In its extruded form, the metal offers a strong and lightweight solution for furniture.
The most innovative example was on show at Hay, where the brand worked with German designer Stefan Diez to rework a design he originally developed using bamboo.
Boa is a conference table with a tubular aluminium frame, made using 75 per cent recycled, post-consumer waste.
Hay's new offerings also include the Apollo Chandelier, a contemporary lighting design that combines curving aluminium tubes with minimalist glass shades.
Bigger and better
The ongoing trend for chubby furniture forms, as first identified by Dezeen columnist Michelle Ogundehin in 2020, is still going strong.
Back then, Ogundehin saw this as a symbol of our search for comfort in dark times. Now, it could represent a market shift towards objects that will last a long time, potentially impacting the planet less.
A good example is furniture brand Muuto's Midst Table, designed by Sweden's TAF Studio. First unveiled in Milan in April, this round dining table centres around a chunky cylinder that is emphasised by a high-gloss finish.
Elsewhere, furntiure brand Fogia unveiled Softcolumn, a table created by Swedish designer Björn Dahlström that has its legs hidden behind curtains for a theatrical feel.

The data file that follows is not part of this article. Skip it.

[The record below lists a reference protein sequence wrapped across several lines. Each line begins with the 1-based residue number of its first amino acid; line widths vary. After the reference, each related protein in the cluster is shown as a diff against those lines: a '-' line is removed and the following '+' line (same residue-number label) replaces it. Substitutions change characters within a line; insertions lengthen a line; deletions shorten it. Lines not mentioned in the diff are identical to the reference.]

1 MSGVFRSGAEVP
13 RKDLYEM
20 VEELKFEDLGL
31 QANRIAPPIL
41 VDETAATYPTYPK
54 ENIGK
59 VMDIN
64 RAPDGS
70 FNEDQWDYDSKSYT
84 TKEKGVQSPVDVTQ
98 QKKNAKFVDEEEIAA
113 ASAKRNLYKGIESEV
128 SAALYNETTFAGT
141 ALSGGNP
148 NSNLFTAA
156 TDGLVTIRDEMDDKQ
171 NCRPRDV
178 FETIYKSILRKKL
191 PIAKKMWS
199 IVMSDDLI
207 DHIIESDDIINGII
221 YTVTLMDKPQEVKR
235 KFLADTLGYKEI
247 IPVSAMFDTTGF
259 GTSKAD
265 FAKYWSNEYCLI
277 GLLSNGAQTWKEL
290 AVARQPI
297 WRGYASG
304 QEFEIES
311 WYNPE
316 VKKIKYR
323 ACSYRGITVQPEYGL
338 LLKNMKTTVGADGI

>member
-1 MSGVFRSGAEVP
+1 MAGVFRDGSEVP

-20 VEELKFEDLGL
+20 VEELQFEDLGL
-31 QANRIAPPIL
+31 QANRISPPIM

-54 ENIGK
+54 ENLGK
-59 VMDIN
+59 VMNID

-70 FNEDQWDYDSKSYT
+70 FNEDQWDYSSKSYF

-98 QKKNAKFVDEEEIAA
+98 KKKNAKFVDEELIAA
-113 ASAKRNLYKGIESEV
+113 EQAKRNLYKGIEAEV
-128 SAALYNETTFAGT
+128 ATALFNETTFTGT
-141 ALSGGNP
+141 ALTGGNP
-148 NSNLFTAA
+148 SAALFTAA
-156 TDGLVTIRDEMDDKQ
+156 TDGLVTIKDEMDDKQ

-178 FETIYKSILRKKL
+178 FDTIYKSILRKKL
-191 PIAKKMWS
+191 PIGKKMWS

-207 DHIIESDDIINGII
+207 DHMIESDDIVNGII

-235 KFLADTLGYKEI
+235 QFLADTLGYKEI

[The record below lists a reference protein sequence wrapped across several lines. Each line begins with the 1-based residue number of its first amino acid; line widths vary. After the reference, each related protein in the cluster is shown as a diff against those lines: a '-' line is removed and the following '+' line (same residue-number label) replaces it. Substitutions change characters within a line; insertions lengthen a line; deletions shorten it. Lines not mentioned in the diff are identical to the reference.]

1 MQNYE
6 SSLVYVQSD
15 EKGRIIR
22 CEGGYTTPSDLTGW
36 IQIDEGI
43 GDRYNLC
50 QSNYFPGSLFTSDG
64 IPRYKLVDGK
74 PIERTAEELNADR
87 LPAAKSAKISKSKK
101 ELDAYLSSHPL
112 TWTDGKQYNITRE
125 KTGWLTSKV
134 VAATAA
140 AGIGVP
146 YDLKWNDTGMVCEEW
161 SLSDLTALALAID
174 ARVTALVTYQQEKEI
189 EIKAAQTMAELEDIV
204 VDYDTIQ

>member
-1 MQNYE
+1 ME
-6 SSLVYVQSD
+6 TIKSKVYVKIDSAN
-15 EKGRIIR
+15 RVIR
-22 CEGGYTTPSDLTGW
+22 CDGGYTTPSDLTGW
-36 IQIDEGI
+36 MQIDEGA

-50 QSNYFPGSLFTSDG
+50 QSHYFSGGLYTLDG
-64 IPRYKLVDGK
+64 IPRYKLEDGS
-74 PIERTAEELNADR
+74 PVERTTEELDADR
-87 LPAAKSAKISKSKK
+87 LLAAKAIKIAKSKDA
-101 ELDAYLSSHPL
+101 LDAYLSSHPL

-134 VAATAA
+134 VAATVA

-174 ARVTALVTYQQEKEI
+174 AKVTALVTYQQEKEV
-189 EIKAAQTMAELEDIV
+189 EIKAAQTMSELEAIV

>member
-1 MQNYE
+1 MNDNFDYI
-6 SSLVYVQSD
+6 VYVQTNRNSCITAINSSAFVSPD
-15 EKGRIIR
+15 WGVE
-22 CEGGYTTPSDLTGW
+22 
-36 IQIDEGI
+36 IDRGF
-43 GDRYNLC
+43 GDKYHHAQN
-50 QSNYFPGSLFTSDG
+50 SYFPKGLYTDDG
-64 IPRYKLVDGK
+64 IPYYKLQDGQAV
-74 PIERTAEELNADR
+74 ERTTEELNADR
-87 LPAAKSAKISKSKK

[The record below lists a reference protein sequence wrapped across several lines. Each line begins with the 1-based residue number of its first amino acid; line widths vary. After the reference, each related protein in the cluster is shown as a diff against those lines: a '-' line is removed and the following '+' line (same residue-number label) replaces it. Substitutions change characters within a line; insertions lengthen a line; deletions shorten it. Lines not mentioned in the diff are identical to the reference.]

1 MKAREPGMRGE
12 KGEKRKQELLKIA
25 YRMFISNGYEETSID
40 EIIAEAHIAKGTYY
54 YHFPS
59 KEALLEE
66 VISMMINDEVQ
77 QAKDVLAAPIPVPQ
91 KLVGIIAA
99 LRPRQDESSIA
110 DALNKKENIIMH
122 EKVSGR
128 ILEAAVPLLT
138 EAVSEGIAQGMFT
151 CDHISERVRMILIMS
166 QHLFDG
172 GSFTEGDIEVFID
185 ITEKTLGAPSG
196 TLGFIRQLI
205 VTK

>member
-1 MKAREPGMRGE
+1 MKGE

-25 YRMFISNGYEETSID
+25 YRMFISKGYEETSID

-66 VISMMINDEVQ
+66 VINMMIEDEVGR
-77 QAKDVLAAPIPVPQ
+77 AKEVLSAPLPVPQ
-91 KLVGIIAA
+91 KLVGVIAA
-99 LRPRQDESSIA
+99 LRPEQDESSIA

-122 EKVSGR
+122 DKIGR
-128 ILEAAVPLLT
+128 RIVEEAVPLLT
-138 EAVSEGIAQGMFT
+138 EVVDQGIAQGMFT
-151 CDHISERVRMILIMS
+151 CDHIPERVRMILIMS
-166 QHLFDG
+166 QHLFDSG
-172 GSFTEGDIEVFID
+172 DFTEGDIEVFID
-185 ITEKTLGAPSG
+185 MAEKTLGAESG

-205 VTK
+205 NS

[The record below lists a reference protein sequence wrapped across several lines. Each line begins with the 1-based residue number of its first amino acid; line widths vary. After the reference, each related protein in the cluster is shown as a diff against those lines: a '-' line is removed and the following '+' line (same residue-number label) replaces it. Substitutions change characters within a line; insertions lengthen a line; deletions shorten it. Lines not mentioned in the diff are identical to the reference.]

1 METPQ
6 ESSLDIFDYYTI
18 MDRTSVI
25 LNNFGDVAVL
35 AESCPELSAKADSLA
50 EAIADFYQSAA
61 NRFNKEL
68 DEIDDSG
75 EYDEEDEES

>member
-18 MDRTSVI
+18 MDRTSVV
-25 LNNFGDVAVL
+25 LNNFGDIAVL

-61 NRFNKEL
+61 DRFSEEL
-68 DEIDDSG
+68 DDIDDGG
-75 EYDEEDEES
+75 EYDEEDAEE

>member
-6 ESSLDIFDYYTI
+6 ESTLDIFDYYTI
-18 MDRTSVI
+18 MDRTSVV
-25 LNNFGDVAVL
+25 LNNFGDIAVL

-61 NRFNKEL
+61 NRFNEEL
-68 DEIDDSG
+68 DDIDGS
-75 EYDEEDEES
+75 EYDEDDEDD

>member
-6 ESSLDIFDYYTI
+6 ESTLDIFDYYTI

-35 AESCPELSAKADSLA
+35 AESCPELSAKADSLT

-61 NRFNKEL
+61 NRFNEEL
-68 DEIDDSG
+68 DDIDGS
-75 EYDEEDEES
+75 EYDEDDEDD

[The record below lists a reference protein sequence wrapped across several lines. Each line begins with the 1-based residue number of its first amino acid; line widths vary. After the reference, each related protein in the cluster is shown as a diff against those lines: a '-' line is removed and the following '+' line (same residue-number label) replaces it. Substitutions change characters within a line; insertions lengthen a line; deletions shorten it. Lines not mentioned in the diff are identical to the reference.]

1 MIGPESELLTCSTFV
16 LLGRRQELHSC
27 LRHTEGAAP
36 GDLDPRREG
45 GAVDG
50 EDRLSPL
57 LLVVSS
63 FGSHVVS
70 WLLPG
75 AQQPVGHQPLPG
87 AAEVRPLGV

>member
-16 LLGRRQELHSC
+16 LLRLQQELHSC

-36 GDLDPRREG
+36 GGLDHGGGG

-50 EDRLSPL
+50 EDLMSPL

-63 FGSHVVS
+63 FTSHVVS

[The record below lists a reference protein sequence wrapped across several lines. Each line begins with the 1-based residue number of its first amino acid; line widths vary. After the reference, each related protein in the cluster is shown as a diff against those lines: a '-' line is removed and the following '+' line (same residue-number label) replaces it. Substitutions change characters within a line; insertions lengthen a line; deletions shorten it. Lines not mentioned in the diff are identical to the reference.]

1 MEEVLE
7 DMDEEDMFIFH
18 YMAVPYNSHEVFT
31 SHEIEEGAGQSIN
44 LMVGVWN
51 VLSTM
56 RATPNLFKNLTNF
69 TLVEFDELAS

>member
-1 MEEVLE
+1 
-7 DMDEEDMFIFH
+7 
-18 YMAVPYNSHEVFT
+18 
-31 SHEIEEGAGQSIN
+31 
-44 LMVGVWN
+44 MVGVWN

In the elements
Outdoor furniture takes a long time to develop. This is because, as well as looking attractive, it has to hit a sweet spot in terms of weight – light enough to move, but heavy enough to resist blowing over – and it has to be weather-proof.
Many furniture brands started working on outdoor ranges for the first time during the pandemic, so there is now a wide range of new products hitting the market.
Our pick includes 19 Outdoors by NINE, a series of versatile chairs, benches and tables designed by design duo the Butterfield Brothers, as a development of the 19 Chairs project they developed during the Covid-19 lockdown in 2020.
Heritage brand Carl Hansen & Son unveiled AH Outdoor, an 11-piece collection designed by the late Alfred Homann.
3 Days of Design took place in venues around Copenhagen from 7 to 9 June 2023. See Dezeen Events Guide for information, plus a list of other architecture and design events taking place around the world.